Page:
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Lionel Messi is back on the score sheet, just in time for Argentina’s Copa América title defense


EAST RUTHERFORD, New Jersey — The inevitable happened. Lionel Messi finally scored at this Copa América.

It wasn’t anything fancy — in the 51st minute, Enzo Fernández found himself alone at the top of the box after a failed clearance by Canada. The Chelsea midfielder controlled the ball with his left foot and struck it with his right, and while the shot may have been going in anyway, Messi got a piece of it as the ball slipped past a diving Maxime Crepeau.

Messi’s goal sealed Argentina’s 2-0 win over Canada in Tuesday night’s semifinal at MetLife Stadium, clinching a spot in Sunday’s final in his current hometown of Miami (8 p.m. ET on FOX and the FOX Sports app). La Albiceleste will face the winner of Wednesday’s semifinal between Uruguay and Colombia (8 p.m. ET on FS1).

The Euro 2024 final is also on Sunday (3 p.m. ET on FOX and the FOX Sports app), and Spain will be there, due in part to 16-year-old Lamine Yamal making history by becoming the youngest player to score a goal in the history of the tournament in a 2-1 victory over France. After the match, he tweeted a photo of him and Messi from 2007 that recently went viral. 

Messi scored his first career goal at Copa América on July 9, 2007; Yamal was born four days later.

Messi’s goal against Canada marked his 14th in 38 career Copa América appearances. In tournaments that he has scored in, though, this is the longest it has taken him to nab that first goal. For recent comparison’s sake, Messi scored seven at the 2022 World Cup in Qatar, including twice in the final.

It’s no secret that the 37-year-old superstar hasn’t been 100% healthy. He struggled with a hamstring injury earlier in the year that forced him to miss multiple matches for Inter Miami. And during Copa América, he’s been hampered by a right groin/adductor injury that kept him on the bench for Argentina’s third group stage match — a 2-0 win over Peru.

He played the full 90 minutes of Argentina’s quarterfinal against Ecuador, but was impressively contained for the most part and had limited touches. That match turned into a penalty shootout and Messi, taking the first kick, uncharacteristically missed from the spot after an attempted Panenka hit the crossbar.

There were other lost opportunities before that, like in the opening match against Canada and in the second one vs. Chile. Against La Roja, he attempted an olimpico — or scoring directly from a corner kick, which is something he’d never done — but it didn’t work out.

Of course, he’s contributed to goals and created chances for his teammates. And even when Messi isn’t manufacturing all the magic, Argentina has proven it can win — against Canada, Julian Alvarez’s smooth goal in the 22nd minute might have been enough. 

“We have Leo, but we know that the entire team is there and if they are not performing well all together, we’re going to suffer,” coach Lionel Scaloni said via an interpreter. “And we do everything as a team. There’s a great level of togetherness and unity. They’re very strong together.”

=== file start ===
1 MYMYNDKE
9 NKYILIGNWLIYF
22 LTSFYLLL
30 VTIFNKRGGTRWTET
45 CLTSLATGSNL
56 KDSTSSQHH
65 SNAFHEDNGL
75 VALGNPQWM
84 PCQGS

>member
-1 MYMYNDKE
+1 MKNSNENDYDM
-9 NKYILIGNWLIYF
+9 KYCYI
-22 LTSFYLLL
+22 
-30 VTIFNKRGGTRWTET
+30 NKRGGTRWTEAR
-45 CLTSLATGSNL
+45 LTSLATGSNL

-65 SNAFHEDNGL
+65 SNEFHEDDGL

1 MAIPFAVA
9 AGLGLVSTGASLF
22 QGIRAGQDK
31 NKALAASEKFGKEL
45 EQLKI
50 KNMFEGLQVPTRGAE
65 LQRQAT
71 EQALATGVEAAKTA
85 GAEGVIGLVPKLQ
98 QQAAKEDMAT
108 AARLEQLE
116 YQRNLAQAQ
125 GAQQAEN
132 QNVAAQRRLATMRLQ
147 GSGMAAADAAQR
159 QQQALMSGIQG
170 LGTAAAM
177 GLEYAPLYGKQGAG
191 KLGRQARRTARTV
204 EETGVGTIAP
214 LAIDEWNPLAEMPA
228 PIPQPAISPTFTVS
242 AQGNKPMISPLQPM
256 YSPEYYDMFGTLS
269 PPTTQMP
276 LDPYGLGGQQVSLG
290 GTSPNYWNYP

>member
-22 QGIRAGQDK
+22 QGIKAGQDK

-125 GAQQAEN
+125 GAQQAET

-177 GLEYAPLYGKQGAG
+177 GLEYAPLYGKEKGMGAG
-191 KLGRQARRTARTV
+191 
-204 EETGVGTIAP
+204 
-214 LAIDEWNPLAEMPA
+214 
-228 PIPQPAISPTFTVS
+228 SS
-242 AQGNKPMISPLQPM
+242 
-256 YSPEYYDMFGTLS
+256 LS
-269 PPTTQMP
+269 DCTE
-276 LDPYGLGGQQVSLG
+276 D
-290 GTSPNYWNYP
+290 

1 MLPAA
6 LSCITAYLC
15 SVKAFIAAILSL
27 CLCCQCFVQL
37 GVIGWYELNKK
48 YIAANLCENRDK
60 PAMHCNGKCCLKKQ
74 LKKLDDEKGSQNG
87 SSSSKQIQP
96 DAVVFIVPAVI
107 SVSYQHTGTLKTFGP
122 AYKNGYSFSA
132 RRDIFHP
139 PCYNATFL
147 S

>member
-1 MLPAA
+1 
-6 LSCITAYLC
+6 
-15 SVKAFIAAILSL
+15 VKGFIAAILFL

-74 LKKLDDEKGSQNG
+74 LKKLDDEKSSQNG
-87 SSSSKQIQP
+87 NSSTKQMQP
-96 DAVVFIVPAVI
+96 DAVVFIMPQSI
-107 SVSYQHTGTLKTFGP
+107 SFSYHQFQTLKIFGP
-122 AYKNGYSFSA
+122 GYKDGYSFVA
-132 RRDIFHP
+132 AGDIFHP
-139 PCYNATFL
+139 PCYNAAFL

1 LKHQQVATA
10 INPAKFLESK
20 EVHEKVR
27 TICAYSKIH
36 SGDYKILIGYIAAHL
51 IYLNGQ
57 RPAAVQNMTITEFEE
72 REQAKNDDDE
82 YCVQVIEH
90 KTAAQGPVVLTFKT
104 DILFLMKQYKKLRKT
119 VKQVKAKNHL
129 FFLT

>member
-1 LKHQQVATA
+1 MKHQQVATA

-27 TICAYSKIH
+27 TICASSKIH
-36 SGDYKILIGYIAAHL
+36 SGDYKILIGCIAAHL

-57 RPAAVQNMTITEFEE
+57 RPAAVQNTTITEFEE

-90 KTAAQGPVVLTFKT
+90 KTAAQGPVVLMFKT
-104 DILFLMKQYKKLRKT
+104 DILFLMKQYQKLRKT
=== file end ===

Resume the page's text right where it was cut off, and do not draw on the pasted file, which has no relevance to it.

And that’s an important exercise for this squad, because one day, it will have to learn how to compete without Messi on a permanent basis. 

Though Scaloni will tell you that there’s no rush on his end.

“We have to let him be and we will never be the ones to close the door [on his national team career],” Scaloni said. “He can be with our team for as long as he wants to be. And if he wants to retire, but still come and hang around, that would be great.”

Argentina vs. Canada Highlights | 2024 Copa América | Semifinals

Argentina vs. Canada Highlights | 2024 Copa América | Semifinals

Messi’s supporters would love that. The sellout crowd — many of whom were wearing his No. 10 jersey — were grateful to witness his 109th international goal. They were there early, setting up tailgates on the stadium grounds more than four hours before kickoff. When the jumbotron showed Messi getting off the team bus upon arrival, those who were already inside MetLife gave him a standing ovation. When Messi took a corner kick in the 35th minute, fans in the northeast corner contorted their bodies in order to get the best angle while holding up their smartphones to snap a once-in-a-lifetime photo of their favorite player. When he missed a quality shot in the 44th minute, the more than 80,000 fans in attendance collectively sighed.

Now, Argentina has the chance to become the first team since Spain (which won the 2008 Euros, 2010 World Cup and 2012 Euros) to win three straight major championships (2021 Copa América, 2022 World Cup, and now, maybe, the 2024 Copa América).

Scaloni said he’s not interested in those kinds of statistics because “the most important thing is to win.” And while it’s been clear this summer that Messi doesn’t always have to score for Argentina to do that, everyone prefers it when he does.

Laken Litman covers college football, college basketball and soccer for FOX Sports. She previously wrote for Sports Illustrated, USA Today and The Indianapolis Star. She is the author of “Strong Like a Woman,” published in spring 2022 to mark the 50th anniversary of Title IX. Follow her on Twitter @LakenLitman.

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Lionel Messi

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Copa América


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